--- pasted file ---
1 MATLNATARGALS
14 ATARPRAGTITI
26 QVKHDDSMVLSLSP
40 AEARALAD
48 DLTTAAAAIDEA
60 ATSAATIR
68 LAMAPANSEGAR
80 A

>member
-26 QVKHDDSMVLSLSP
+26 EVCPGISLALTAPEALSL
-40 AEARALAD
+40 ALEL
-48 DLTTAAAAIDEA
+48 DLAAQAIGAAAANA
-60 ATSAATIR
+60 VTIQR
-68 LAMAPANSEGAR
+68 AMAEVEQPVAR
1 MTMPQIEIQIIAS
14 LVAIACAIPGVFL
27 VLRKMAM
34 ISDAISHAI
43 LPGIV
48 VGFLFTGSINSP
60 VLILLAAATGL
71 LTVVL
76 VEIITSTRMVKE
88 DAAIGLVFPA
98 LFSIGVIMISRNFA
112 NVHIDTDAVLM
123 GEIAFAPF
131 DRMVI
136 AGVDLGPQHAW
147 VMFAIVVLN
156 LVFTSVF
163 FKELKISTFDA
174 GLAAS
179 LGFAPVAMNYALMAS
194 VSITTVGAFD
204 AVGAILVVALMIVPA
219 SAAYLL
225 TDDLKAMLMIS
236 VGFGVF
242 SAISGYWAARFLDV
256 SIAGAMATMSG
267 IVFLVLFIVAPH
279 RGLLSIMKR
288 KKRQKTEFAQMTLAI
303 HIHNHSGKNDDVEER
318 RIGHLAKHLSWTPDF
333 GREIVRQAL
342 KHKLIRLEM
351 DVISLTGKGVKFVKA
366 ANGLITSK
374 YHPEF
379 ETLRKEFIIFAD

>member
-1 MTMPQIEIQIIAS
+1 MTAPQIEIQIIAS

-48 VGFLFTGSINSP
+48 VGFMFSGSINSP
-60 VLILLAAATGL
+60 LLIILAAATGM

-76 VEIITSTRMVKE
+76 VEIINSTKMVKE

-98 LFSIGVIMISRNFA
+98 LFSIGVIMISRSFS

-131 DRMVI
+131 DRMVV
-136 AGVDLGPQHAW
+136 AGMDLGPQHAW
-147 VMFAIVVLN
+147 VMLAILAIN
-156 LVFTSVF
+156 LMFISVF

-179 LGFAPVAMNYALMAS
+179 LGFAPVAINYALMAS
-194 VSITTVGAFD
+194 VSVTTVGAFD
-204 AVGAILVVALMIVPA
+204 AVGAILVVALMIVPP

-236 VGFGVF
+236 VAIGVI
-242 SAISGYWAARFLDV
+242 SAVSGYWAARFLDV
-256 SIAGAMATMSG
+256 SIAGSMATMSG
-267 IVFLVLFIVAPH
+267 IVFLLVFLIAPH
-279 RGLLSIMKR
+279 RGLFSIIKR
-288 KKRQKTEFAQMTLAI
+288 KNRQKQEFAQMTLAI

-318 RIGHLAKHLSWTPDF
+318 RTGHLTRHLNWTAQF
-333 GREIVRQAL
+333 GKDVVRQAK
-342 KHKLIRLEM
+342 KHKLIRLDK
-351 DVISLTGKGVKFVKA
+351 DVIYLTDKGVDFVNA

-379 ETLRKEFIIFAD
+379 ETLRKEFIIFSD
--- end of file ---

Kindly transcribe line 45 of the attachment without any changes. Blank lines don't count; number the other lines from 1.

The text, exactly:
242 SAISGYWAARFLDV